The city’s Art in Public Places program is back with another round of temporary installations popping up around town.

Two projects that recently debuted brim with charm.

Intrepid composer Steve Parker has staged a concert using an ensemble of trucks, cars, scooters, bicycles, pedicabs, golf carts and more. Now, on the lawn of the Long Center for the Performing Arts, Parker unveils "Lo Fi Cycle," a noise-making installation cobbled from bicycle wheels, antique bulb horns and reclaimed brass instruments.

Any passerby can give "Lo Fi" a musical whirl.

Parker says he imagined "Lo Fi" as a mash-up of Marcel Duchamp’s pathbreaking readymade sculpture made from found objects; composer John Cage’s prepared piano with screws, rubber bands and nail attached to the piano hammers; and a wonderfully oddball 1963 performance when a very young and very clean-cut Frank Zappa appeared on "The Steve Allen Show" and played a pair bicycles, using all manner of absurd noise-making techniques.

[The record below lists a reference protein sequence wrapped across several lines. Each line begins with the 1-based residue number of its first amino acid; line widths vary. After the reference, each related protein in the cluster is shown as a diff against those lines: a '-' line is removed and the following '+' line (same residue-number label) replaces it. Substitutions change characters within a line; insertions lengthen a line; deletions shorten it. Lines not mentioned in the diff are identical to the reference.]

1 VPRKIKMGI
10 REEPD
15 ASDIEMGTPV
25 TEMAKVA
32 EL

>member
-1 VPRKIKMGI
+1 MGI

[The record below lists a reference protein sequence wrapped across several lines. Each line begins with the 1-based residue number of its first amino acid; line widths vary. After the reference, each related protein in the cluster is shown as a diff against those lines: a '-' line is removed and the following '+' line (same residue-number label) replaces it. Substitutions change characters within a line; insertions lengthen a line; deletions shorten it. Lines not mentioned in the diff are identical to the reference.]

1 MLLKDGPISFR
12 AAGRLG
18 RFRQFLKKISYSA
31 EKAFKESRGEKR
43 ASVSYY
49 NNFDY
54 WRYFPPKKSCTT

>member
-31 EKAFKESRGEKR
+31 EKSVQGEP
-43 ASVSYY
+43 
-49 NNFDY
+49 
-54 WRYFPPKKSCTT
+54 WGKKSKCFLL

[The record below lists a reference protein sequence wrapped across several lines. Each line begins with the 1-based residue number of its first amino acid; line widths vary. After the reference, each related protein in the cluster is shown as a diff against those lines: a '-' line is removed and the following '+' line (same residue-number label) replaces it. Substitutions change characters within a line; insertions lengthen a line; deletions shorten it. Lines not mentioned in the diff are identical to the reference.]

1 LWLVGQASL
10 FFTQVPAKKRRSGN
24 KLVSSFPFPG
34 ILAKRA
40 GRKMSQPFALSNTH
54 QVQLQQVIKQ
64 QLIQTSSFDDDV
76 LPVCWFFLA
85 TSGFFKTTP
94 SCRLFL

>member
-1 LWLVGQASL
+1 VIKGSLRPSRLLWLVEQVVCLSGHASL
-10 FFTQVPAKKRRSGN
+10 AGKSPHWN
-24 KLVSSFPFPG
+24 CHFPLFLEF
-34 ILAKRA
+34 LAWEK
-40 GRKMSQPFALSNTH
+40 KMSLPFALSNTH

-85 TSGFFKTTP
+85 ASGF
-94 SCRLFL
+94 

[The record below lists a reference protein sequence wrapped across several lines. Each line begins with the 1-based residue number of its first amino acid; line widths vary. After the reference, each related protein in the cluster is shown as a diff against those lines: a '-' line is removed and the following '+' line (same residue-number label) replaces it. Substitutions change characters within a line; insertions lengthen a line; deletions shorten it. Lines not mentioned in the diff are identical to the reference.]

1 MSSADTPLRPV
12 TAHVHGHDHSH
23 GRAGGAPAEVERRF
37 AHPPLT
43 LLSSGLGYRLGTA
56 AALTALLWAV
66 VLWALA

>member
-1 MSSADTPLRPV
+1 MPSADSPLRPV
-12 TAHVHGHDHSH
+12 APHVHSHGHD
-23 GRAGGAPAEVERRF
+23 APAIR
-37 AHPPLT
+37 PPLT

Parker — the creator of the gallery-roving "Soundspace" musical happenings at the Blanton Museum — characterizes "Lo Fi" as sounding "like a junkyard music box."

To celebrate it, he’s invited a couple of other genre-busting musicians to perform, with Saturday concerts scheduled Oct. 22 and Nov. 5.


On the grounds of the Elisabet Ney Museum, meanwhile, Yuliya Lanina continues her darkly humorous and quirky artistic takes on traditional fairy tales with her large, interactive sculpture "Humpty Dumpty."

With fishnet stockings, high heels and bright red lipstick, this a distinctly feminine take on the nursery rhyme character.

"This cute, plump, girl version of Humpty Dumpty is intended to bring joy, amusement, and a sense of wonder — and challenge the way we perceive gender and body image," Lanina says.

And this Humpty Dumpty also entertains. Lanina enlisted her husband, composer Yevgeniy Sharlat, for some music that plays when you tug on Humpty’s bright red skirt.

Says Lanina: "Press down on the front of her skirt to make her move, then take eight steps back, then come towards her as close as she lets you and see what she can do."